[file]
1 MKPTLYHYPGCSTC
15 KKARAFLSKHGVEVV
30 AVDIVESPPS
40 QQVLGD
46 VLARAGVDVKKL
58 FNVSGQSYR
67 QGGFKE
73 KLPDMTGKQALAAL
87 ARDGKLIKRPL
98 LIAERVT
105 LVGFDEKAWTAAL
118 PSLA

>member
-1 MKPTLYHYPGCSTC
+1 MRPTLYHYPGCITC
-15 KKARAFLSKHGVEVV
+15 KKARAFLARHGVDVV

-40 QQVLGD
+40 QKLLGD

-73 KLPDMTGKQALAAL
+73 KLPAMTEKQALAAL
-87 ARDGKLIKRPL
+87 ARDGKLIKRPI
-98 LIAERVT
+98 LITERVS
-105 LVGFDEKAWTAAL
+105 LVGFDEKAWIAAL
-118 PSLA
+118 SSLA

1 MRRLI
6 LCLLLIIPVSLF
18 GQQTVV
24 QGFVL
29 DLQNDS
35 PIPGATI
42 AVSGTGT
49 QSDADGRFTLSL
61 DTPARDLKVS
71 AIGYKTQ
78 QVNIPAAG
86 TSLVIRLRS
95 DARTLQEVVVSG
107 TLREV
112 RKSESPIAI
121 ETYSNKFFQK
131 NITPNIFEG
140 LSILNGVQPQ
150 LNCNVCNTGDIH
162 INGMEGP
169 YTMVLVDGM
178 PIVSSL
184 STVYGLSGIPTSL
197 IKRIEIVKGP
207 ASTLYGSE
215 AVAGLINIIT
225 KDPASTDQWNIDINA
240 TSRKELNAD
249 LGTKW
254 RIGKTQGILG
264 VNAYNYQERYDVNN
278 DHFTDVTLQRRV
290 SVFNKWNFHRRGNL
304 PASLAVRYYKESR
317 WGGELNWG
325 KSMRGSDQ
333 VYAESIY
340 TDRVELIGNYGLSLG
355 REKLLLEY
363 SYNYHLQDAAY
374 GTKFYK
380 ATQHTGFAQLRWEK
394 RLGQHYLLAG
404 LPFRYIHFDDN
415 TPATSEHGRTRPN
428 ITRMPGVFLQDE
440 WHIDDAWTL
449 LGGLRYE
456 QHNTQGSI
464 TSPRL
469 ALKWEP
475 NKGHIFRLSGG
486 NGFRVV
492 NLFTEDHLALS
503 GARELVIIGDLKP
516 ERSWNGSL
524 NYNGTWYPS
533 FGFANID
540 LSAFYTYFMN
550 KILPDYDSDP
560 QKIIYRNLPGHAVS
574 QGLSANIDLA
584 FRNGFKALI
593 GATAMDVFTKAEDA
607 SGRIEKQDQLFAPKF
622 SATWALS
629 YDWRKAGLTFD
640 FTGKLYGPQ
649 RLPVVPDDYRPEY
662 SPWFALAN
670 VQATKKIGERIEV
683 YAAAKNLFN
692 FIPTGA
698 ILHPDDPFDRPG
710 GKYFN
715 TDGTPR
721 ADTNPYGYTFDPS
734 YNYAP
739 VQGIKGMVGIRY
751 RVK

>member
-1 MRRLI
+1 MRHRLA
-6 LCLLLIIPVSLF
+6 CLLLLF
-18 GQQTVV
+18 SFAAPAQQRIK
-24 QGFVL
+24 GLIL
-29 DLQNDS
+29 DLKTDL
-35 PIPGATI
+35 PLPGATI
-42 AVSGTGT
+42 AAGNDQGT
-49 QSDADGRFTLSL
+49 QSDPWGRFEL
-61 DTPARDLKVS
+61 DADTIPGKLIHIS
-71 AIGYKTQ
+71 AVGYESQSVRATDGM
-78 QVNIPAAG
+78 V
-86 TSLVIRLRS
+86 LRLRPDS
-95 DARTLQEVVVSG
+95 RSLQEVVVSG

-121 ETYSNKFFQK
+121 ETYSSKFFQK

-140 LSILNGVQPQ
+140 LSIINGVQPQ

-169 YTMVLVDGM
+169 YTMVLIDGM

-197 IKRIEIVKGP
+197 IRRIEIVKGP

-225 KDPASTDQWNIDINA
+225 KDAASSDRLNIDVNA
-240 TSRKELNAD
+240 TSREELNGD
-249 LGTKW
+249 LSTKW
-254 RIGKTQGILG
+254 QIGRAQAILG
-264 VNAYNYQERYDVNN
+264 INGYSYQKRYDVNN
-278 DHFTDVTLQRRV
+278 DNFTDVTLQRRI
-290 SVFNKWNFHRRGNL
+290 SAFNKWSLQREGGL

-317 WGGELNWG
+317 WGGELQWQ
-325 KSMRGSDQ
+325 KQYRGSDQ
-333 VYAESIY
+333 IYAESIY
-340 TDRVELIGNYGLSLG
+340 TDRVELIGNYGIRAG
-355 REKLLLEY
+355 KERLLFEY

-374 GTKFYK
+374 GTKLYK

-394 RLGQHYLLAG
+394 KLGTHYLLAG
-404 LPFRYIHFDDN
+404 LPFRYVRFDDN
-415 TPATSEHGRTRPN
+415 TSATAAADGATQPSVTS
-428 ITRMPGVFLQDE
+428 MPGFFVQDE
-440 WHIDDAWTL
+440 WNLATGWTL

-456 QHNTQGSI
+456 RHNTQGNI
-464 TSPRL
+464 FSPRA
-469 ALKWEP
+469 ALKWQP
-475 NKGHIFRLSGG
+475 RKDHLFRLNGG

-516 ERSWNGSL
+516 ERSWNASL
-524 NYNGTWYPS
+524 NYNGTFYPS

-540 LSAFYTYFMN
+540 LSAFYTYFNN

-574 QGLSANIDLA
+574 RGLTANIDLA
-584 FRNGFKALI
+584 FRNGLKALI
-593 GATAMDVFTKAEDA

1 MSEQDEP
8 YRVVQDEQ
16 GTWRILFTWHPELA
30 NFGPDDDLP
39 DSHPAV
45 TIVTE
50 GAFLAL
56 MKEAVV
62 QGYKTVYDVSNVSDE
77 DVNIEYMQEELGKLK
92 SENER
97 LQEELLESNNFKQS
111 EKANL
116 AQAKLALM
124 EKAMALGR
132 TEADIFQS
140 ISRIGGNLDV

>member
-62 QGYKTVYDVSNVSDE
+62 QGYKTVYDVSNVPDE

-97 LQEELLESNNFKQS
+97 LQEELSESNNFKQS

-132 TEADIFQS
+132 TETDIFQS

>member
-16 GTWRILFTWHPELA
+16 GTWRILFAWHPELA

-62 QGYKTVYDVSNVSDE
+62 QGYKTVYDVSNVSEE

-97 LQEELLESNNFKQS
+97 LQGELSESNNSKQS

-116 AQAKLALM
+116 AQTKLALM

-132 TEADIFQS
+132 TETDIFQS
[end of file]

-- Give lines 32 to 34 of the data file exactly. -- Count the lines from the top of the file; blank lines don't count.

18 GQQTVV
24 QGFVL
29 DLQNDS